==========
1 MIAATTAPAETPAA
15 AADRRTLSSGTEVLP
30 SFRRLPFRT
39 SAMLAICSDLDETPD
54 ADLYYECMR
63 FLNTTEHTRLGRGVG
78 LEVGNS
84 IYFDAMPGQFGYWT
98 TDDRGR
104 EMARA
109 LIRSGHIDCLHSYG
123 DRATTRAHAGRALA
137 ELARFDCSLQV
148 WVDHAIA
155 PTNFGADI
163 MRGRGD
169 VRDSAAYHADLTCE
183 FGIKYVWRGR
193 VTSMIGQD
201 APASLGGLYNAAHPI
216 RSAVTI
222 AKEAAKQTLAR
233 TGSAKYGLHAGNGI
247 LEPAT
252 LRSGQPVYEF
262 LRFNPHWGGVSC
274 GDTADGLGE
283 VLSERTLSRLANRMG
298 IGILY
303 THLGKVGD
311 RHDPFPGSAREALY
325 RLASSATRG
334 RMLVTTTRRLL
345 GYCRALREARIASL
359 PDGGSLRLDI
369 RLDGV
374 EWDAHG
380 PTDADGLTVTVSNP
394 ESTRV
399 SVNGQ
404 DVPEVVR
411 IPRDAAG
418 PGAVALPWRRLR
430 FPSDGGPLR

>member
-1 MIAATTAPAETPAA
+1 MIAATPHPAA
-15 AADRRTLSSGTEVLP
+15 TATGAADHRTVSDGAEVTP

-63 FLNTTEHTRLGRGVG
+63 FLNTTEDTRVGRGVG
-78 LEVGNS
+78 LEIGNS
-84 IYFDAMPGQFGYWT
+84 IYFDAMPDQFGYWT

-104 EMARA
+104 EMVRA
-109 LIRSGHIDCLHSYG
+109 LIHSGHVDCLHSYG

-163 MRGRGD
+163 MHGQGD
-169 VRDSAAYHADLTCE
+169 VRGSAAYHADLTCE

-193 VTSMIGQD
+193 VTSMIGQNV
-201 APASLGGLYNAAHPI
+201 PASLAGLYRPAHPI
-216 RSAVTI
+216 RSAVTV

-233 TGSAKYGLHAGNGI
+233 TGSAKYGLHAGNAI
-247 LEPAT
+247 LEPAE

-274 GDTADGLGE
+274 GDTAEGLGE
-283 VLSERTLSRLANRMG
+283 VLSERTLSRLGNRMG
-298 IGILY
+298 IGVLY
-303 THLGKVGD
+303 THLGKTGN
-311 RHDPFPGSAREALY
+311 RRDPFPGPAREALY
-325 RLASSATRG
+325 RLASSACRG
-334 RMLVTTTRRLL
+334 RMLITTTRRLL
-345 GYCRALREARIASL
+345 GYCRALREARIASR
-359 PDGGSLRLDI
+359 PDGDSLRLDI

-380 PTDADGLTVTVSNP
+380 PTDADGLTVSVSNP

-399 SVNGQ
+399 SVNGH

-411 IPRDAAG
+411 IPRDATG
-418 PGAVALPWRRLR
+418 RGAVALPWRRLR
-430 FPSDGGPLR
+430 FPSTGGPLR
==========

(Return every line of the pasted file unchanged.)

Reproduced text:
1 MIAATTAPAETPAA
15 AADRRTLSSGTEVLP
30 SFRRLPFRT
39 SAMLAICSDLDETPD
54 ADLYYECMR
63 FLNTTEHTRLGRGVG
78 LEVGNS
84 IYFDAMPGQFGYWT
98 TDDRGR
104 EMARA
109 LIRSGHIDCLHSYG
123 DRATTRAHAGRALA
137 ELARFDCSLQV
148 WVDHAIA
155 PTNFGADI
163 MRGRGD
169 VRDSAAYHADLTCE
183 FGIKYVWRGR
193 VTSMIGQD
201 APASLGGLYNAAHPI
216 RSAVTI
222 AKEAAKQTLAR
233 TGSAKYGLHAGNGI
247 LEPAT
252 LRSGQPVYEF
262 LRFNPHWGGVSC
274 GDTADGLGE
283 VLSERTLSRLANRMG
298 IGILY
303 THLGKVGD
311 RHDPFPGSAREALY
325 RLASSATRG
334 RMLVTTTRRLL
345 GYCRALREARIASL
359 PDGGSLRLDI
369 RLDGV
374 EWDAHG
380 PTDADGLTVTVSNP
394 ESTRV
399 SVNGQ
404 DVPEVVR
411 IPRDAAG
418 PGAVALPWRRLR
430 FPSDGGPLR

>member
-1 MIAATTAPAETPAA
+1 MIAATPHPAA
-15 AADRRTLSSGTEVLP
+15 TATGAADHRTVSDGAEVTP

-63 FLNTTEHTRLGRGVG
+63 FLNTTEDTRVGRGVG
-78 LEVGNS
+78 LEIGNS
-84 IYFDAMPGQFGYWT
+84 IYFDAMPDQFGYWT

-104 EMARA
+104 EMVRA
-109 LIRSGHIDCLHSYG
+109 LIHSGHVDCLHSYG

-163 MRGRGD
+163 MHGQGD
-169 VRDSAAYHADLTCE
+169 VRGSAAYHADLTCE

-193 VTSMIGQD
+193 VTSMIGQNV
-201 APASLGGLYNAAHPI
+201 PASLAGLYRPAHPI
-216 RSAVTI
+216 RSAVTV

-233 TGSAKYGLHAGNGI
+233 TGSAKYGLHAGNAI
-247 LEPAT
+247 LEPAE

-274 GDTADGLGE
+274 GDTAEGLGE
-283 VLSERTLSRLANRMG
+283 VLSERTLSRLGNRMG
-298 IGILY
+298 IGVLY
-303 THLGKVGD
+303 THLGKTGN
-311 RHDPFPGSAREALY
+311 RRDPFPGPAREALY
-325 RLASSATRG
+325 RLASSACRG
-334 RMLVTTTRRLL
+334 RMLITTTRRLL
-345 GYCRALREARIASL
+345 GYCRALREARIASR
-359 PDGGSLRLDI
+359 PDGDSLRLDI

-380 PTDADGLTVTVSNP
+380 PTDADGLTVSVSNP

-399 SVNGQ
+399 SVNGH

-411 IPRDAAG
+411 IPRDATG
-418 PGAVALPWRRLR
+418 RGAVALPWRRLR
-430 FPSDGGPLR
+430 FPSTGGPLR